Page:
Charlotte Burkhardt of Oggau, Austria, won the 31 x 2 race (31 miles on each of two days) with a truly doughty performance. She had won the junior race in 2017 when she was an exchange student from Austria who was living with the mushing-enthusiast Anderson family. Burkhardt thought she’d just come for a visit.

“I wasn’t planning on racing, but just helping Morgan and Craig and helping out with the race,” she said.

But then another musher, Laurie Warren, offered Charlotte a sled and team of 6 dogs to race. She couldn’t resist. Burkhardt won both legs of the 31 x2 -mile mid-distance race. On her way to victory on the second day, the team hit a rough icy patch on the trail coming down Canal Road toward the finish. Thrown off balance, she grabbed the side of the sled and was dragged for what seemed like several hundred yards.

“I yelled at the dogs but they didn’t pay much attention,” she said. “I think they finally realized the sled was harder to pull than usual, and they stopped.”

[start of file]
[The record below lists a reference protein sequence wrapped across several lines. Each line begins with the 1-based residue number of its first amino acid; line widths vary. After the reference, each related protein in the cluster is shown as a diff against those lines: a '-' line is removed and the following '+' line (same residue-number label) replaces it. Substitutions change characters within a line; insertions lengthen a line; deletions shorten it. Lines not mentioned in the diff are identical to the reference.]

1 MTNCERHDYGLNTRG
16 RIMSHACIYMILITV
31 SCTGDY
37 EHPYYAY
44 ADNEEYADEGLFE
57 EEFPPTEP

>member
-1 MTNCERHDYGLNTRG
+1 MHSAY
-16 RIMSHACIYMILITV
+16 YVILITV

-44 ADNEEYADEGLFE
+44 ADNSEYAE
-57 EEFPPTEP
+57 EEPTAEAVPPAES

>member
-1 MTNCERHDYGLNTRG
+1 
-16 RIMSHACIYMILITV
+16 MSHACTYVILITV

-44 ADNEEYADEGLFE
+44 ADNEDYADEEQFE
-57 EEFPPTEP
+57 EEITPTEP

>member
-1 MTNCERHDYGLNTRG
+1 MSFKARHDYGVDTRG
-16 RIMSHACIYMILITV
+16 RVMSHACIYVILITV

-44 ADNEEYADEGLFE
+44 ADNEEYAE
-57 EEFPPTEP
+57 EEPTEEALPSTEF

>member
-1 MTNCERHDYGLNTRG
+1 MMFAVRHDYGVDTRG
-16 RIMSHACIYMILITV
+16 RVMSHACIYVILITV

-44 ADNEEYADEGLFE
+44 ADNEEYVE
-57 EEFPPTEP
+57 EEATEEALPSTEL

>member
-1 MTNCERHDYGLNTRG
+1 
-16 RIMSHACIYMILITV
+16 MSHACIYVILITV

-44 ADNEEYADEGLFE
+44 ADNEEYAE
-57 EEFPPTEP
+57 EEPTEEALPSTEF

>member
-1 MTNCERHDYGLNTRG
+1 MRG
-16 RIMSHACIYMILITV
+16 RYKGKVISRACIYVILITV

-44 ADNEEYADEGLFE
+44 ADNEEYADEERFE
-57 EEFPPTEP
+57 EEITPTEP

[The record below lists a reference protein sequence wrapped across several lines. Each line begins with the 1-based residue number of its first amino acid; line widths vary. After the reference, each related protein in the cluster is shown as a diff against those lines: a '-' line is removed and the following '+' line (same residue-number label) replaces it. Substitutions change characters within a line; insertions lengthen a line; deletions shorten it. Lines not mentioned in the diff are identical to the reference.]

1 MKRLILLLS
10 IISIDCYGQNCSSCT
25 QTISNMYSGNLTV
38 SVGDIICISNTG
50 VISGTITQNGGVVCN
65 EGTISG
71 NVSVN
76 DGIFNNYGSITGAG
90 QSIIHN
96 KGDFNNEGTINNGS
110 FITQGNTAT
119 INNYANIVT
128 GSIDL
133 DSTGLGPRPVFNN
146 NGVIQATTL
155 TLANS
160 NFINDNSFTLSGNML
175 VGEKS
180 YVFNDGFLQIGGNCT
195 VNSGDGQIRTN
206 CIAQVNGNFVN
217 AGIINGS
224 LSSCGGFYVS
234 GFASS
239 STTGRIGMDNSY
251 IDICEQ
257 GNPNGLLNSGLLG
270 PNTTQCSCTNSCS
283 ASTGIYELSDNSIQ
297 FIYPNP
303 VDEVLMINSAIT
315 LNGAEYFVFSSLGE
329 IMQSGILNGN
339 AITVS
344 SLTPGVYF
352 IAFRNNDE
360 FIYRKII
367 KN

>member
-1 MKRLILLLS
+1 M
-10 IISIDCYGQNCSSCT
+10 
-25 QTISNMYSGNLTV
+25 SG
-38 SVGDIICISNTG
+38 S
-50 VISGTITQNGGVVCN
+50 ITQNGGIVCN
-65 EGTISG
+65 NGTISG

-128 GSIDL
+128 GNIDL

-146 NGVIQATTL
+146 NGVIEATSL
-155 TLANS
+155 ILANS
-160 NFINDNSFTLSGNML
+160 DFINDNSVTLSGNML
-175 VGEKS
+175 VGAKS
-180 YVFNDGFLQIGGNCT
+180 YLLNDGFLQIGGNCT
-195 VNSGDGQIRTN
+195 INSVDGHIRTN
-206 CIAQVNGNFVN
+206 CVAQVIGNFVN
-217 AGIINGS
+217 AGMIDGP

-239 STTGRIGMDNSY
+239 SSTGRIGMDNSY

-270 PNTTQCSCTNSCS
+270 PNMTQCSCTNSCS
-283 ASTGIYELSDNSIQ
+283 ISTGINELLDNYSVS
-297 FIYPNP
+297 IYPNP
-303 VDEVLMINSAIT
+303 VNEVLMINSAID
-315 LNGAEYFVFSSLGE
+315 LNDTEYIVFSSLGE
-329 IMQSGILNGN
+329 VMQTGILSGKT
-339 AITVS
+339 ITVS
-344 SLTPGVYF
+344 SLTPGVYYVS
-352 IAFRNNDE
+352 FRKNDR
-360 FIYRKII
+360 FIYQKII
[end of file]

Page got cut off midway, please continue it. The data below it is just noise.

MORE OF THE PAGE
She got back on the sled and finished with a smile.

Veteran musher Rex Mumford, running in the 200 mile race, experienced a more serious mishap. Just 18 miles from the finish, on what’s known as the Hass Owl Loop, Mumford’s sled began to slide off the trail toward a steep drop-off. He put his leg out to stop the sled from tipping over, but his foot got wedged between two stumps that were covered by snow.

“I could hear the leg bone snap,” he said. “As the sled went over I cut my face, too. It was bleeding and when I looked down and saw blood on the leg I thought it was from my nose. Then I realized that my foot was pointing in the wrong direction.”

Every musher is provided with a “spot” locator that includes a “need help” button. Mumford pressed his. It blinked green. He waited 30 minutes. No one showed up, so he pressed it again, harder. It blinked red. Ten minutes later, Wallowa County Search and Rescue (SAR) was there.

“We got his leg splinted, helped him up the slope and got him into the Honda Rhino (tracked vehicle) where we could keep him warm,” said SAR leader Greg Pour. “He wanted us to just tape the leg up so he could finish, but we said no.”